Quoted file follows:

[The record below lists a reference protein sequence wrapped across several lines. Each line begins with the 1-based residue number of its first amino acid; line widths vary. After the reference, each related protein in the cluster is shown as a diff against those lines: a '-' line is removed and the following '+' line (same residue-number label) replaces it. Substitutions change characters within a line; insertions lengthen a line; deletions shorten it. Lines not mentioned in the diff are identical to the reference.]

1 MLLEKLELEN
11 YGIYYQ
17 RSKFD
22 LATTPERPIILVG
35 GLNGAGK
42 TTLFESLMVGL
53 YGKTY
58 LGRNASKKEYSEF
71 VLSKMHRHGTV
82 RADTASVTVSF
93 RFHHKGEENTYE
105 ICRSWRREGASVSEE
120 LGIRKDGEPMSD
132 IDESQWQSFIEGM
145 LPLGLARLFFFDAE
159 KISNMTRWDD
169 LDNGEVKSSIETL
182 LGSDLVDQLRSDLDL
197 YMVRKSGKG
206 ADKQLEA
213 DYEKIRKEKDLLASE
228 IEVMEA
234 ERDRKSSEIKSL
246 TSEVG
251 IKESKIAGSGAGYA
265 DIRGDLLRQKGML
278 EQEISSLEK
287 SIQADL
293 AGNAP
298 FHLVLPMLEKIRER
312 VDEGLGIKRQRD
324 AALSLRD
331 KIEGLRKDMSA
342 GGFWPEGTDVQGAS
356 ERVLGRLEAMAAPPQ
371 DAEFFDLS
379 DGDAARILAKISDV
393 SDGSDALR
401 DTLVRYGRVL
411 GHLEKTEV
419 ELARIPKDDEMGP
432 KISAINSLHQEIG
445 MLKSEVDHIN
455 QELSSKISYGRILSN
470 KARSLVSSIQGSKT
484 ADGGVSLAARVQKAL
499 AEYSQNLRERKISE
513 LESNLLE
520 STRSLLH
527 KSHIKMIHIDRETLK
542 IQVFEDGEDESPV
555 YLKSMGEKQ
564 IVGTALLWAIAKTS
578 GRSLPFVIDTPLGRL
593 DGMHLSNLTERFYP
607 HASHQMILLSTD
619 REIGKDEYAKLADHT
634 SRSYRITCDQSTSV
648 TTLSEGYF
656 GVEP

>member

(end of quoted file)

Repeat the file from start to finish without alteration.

[The record below lists a reference protein sequence wrapped across several lines. Each line begins with the 1-based residue number of its first amino acid; line widths vary. After the reference, each related protein in the cluster is shown as a diff against those lines: a '-' line is removed and the following '+' line (same residue-number label) replaces it. Substitutions change characters within a line; insertions lengthen a line; deletions shorten it. Lines not mentioned in the diff are identical to the reference.]

1 MLLEKLELEN
11 YGIYYQ
17 RSKFD
22 LATTPERPIILVG
35 GLNGAGK
42 TTLFESLMVGL
53 YGKTY
58 LGRNASKKEYSEF
71 VLSKMHRHGTV
82 RADTASVTVSF
93 RFHHKGEENTYE
105 ICRSWRREGASVSEE
120 LGIRKDGEPMSD
132 IDESQWQSFIEGM
145 LPLGLARLFFFDAE
159 KISNMTRWDD
169 LDNGEVKSSIETL
182 LGSDLVDQLRSDLDL
197 YMVRKSGKG
206 ADKQLEA
213 DYEKIRKEKDLLASE
228 IEVMEA
234 ERDRKSSEIKSL
246 TSEVG
251 IKESKIAGSGAGYA
265 DIRGDLLRQKGML
278 EQEISSLEK
287 SIQADL
293 AGNAP
298 FHLVLPMLEKIRER
312 VDEGLGIKRQRD
324 AALSLRD
331 KIEGLRKDMSA
342 GGFWPEGTDVQGAS
356 ERVLGRLEAMAAPPQ
371 DAEFFDLS
379 DGDAARILAKISDV
393 SDGSDALR
401 DTLVRYGRVL
411 GHLEKTEV
419 ELARIPKDDEMGP
432 KISAINSLHQEIG
445 MLKSEVDHIN
455 QELSSKISYGRILSN
470 KARSLVSSIQGSKT
484 ADGGVSLAARVQKAL
499 AEYSQNLRERKISE
513 LESNLLE
520 STRSLLH
527 KSHIKMIHIDRETLK
542 IQVFEDGEDESPV
555 YLKSMGEKQ
564 IVGTALLWAIAKTS
578 GRSLPFVIDTPLGRL
593 DGMHLSNLTERFYP
607 HASHQMILLSTD
619 REIGKDEYAKLADHT
634 SRSYRITCDQSTSV
648 TTLSEGYF
656 GVEP

>member